Time of the Magicians by Wolfram Elenberger: If you ever wondered about who exactly were these famous names like Wittenstein, Beniamin, Cassirer, and Heidegger — here's your introduction to each of them and to their relationships with each other.
But What If We're Wrong by Chuck Klosterman: A deliciously fun exploration about how to consider that we might be wrong about our most basic, bedrock assumptions.
Cleopatra by Stacy Schiff. This Pulitzer-Prize-winning 2010 biography, written in clear and elegant, non-scholarly prose, paints a vivid portrait of one of history's most fascinating women (the subject of many operas!) and helps counter many of the myths and slanders that have clouded her image through the ages.
Intangibles: Unlocking the Science and Soul of Team Chemistry by Joan Ryan. I am recommending this terrific and timely book because it delves in depth, with great detail and wonderful writing and using real-world examples from the world of sports, the military and business, into what makes a great team or organization and why they are so important to our society.
On Earth We're Briefly Gorgeous by Ocean Vuong. This book is great literature because it is LIT from within by a luminous voice. This intimate telling of the diaspora of war shuns neither horror or beauty.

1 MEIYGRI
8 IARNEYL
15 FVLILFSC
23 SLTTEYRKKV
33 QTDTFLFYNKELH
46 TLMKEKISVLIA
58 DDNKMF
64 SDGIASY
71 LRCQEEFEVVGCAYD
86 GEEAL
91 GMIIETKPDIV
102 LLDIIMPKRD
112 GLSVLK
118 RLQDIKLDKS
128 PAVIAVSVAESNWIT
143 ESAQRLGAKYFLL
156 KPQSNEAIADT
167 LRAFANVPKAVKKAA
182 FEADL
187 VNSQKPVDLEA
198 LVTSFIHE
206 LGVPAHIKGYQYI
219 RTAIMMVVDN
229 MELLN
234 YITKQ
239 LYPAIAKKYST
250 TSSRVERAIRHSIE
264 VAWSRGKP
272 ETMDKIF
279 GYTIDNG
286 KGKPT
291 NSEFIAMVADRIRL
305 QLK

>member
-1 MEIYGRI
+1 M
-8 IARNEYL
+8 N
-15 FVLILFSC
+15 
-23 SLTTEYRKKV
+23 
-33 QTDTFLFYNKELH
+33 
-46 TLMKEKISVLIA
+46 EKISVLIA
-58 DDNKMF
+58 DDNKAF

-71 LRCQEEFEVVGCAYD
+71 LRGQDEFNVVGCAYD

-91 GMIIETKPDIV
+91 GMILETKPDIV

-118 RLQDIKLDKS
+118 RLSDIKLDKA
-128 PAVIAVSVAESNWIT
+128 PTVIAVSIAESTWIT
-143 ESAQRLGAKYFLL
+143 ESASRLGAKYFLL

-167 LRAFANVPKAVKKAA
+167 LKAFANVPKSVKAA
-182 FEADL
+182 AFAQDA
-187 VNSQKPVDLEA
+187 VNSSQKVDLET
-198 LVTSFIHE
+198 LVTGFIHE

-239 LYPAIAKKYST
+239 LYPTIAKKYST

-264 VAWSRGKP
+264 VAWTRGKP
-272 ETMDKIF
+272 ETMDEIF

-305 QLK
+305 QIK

First, thinking of my Sicily course: The Leopard by Giuseppe Tomasi di Lampedusa. This stands on anyone's list as one of the great novels of the twentieth century. Wise, with an adult pacing, as is the excellent movie by Visconti.
Regarding our basic humanity: Sapiens, by Yuval Noah Harari. I know of no book for the general public that explains better who we are and how we got to where we are now.
When We Were Arabs: A Jewish Family's Forgotten History by Massoud Hayoun. This is an engaging account of the author's grandparents’ lives in Egypt, Tunisia, Palestine, and Los Angeles, that manages to cover a lot of territory not only geographically, but historically and politically. While not without polemic or sometimes lack of nuance, it offers important perspectives that challenge preconceived ideas.
Ghost Fishing: An Eco-Justice Poetry Anthology edited by Melissa Tuckey — one of the best poetry anthologies I have read in years in terms of craft, diversity, depth of subjects, excellent introduction.
Tech Stress: How Technology is Hijacking our Lives, Strategies for Coping, and Pragmatic Ergonomics by Eric Peper, PhD: I enjoyed seeing Dr. Erik Peper (an SFSU Prof) speak on the subject at OLLI and read his book, which is so relevant to my subject and our times.
The Man with the Golden Arm by Nelson Algren, penned when authors still aspired to write "The Great American Novel," but here a dystopian America of addicts, grifters and other dreamers destined to disillusionment and despair.